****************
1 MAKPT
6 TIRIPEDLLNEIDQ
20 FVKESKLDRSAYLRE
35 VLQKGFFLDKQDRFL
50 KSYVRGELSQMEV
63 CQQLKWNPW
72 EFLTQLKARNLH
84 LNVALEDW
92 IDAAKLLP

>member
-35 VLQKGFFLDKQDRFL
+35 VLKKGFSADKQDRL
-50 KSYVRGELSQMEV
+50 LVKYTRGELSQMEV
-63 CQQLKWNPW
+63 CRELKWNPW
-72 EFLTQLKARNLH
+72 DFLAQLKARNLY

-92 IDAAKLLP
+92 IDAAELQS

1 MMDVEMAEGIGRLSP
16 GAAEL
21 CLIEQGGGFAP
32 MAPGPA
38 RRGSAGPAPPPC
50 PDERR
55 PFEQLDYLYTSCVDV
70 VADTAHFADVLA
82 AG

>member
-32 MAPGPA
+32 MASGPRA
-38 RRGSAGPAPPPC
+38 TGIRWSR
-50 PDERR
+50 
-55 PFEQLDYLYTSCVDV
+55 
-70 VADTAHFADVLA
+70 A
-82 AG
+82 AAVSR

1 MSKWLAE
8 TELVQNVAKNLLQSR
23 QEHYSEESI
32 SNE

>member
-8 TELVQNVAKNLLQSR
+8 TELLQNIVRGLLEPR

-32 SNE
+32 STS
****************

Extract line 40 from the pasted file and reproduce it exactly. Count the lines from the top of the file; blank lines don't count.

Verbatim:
+70 A